The track is an extremely demanding one: Lonato, close to Brescia and the famous Lake Garda in northern Italy. It's the day after the WSK Euro Series round, so the circuit will be well rubbered in after several days of heats and races. The asphalt will provide maximum grip, and therefore speed.

This unique exercise will allow us to compare ourselves with Schumacher and Vettel, even though their visits to Lonato came on a different day. But measuring up to their data has got to he a once-in-a-lifetime chance.

COMPARISON ONE: Sebastian Vettel, Tony Kart Vortex KF2

Our tester's best time: 45.41s Vettel's best time: 44.18s Difference: 1.23 s First up, it's time to take on Vettel's times with a KF2 Tony Kart Racer EVR-Vortex RAD,

Schumacher's dad ran □ kart track. It shows

KARTING WITH THE GREATS VETTEL/SCHUMACHER

h^ETTELvTESTDRIVER

I Having access to the data logging is one thing, I but what does it tell us? We gave the traces I from both comparisons to Toro Rosso engineer I Jason Mowbray to get his thoughts:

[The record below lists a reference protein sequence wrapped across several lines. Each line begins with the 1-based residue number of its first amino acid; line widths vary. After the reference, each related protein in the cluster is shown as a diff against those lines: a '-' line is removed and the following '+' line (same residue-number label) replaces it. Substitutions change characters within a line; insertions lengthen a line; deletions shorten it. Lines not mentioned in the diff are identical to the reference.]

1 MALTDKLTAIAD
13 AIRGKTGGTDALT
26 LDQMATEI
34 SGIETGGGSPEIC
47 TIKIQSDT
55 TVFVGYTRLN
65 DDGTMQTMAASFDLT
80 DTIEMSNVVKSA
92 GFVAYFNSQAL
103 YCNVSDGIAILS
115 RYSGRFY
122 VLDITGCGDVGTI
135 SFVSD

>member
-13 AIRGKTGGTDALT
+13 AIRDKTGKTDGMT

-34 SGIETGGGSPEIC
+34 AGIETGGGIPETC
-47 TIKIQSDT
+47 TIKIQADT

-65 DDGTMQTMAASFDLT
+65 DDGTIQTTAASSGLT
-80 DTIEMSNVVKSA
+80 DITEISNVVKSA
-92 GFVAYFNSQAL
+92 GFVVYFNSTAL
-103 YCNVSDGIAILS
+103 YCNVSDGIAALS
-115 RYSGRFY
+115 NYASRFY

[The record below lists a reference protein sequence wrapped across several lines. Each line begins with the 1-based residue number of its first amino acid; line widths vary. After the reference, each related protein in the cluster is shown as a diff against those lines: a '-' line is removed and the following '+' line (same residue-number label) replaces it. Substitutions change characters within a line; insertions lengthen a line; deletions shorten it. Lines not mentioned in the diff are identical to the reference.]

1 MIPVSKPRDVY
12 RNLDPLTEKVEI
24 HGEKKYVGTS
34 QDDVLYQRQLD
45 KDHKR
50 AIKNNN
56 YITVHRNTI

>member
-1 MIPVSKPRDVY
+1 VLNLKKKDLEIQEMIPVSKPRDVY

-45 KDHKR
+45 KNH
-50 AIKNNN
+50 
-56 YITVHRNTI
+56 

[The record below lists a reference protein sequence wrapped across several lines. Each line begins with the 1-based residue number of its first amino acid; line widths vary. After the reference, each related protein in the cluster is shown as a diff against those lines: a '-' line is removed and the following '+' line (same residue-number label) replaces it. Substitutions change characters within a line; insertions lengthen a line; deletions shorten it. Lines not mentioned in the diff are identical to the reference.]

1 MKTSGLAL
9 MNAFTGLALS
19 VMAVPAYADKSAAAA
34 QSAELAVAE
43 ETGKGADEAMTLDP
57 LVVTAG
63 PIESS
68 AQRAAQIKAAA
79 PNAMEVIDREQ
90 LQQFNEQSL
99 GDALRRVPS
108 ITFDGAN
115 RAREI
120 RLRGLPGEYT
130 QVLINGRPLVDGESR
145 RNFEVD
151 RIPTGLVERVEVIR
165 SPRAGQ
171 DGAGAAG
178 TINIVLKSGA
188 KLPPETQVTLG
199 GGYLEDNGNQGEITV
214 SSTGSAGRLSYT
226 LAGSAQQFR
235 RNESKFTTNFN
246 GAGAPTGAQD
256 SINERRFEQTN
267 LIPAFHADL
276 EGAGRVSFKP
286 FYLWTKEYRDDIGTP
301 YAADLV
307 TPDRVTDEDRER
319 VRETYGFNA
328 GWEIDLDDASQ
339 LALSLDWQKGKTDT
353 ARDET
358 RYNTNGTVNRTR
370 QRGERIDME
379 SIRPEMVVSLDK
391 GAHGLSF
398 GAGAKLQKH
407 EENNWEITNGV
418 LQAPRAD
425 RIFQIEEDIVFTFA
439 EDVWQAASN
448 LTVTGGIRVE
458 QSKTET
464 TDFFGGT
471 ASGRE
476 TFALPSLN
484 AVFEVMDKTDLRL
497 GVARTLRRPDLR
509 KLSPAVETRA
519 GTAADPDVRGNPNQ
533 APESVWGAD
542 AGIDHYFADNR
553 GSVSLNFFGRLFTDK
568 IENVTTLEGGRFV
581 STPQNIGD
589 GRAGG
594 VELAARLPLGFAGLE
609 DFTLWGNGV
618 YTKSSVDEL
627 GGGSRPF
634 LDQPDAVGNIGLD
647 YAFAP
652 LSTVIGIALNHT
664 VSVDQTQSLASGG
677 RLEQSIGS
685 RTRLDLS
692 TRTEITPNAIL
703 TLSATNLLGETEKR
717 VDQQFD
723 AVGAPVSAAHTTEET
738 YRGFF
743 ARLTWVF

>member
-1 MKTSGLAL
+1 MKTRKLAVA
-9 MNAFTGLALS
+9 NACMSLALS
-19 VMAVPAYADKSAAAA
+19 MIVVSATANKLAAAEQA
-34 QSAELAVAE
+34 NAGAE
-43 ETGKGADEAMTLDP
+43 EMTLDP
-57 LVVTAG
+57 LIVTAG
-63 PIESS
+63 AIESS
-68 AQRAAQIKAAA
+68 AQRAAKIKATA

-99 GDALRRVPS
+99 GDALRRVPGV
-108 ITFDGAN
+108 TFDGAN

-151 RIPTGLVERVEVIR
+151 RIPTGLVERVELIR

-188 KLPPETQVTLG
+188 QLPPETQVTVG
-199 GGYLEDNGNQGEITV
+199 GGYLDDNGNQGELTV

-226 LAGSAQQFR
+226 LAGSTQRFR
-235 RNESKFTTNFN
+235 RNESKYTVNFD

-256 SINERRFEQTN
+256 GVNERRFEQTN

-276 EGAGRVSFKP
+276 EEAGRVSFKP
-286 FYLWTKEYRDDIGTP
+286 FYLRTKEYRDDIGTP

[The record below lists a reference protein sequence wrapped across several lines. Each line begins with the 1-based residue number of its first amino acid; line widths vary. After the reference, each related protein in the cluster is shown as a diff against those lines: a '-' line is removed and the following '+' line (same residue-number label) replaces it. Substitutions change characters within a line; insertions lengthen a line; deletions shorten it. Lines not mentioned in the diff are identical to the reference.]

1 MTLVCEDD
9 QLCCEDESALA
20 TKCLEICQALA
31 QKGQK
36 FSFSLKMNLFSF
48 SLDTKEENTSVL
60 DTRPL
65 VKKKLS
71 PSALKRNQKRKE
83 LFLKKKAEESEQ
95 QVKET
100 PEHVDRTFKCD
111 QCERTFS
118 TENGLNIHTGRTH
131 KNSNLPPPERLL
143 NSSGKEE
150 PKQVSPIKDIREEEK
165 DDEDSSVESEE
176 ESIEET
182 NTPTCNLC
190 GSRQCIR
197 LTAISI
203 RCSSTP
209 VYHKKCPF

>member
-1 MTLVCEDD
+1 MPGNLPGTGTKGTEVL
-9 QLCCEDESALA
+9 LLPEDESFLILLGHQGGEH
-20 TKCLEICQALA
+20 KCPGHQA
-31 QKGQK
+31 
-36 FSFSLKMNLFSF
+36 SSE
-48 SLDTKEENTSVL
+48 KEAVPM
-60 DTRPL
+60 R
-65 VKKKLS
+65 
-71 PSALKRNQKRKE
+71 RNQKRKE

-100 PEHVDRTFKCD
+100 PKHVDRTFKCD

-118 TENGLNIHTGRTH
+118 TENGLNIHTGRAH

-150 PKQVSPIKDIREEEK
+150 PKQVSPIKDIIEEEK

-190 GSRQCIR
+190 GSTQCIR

IVettel's speed and RPM (dark blue lines) are always 1 higher than the other driver's (light blue), but the test I driver is closer to Vettel than he is to Schumacher, I suggesting that he is not used to the geared kart.

is later and harder F braking steeper) ■

I Bump on track, wheelspin (rear (wheels off ground). Much more I with this kart, so lighter or stiffer 1 compared to other kart.

10 rpm

■ Noisy RPM 12000 sensor or loom is later and harder F braking steeper) ■

Tester has to lift -lack of confidence in high-speed corner

! Vettel was a benchmark boasting a 125«: 35bhp engine complete with a bi-phase valve that delivers maximum power at i2,ooorpm. There are no gears and there's a l5,ooorpm electronic rev limit. Braking is supplied by a manual system to the front wheels.

Our tester stops the clock in 45.41s: practically the same time — give or take a couple of hundredths — as two-time F1A GT champion Matteo Bob hi, who has also been invited to test the KF2. The stopwatch is less kind when it comes to a comparison with Marco Ardigo, who sets a

43.7s time — but lie's a two-time karting world champion and therefore in a different league. As for Vettel, his best time was 44.18s, before being forced to stop due to blistered hands, "J realised that there was still plenty of margin for me to ►

! Vettel was a benchmark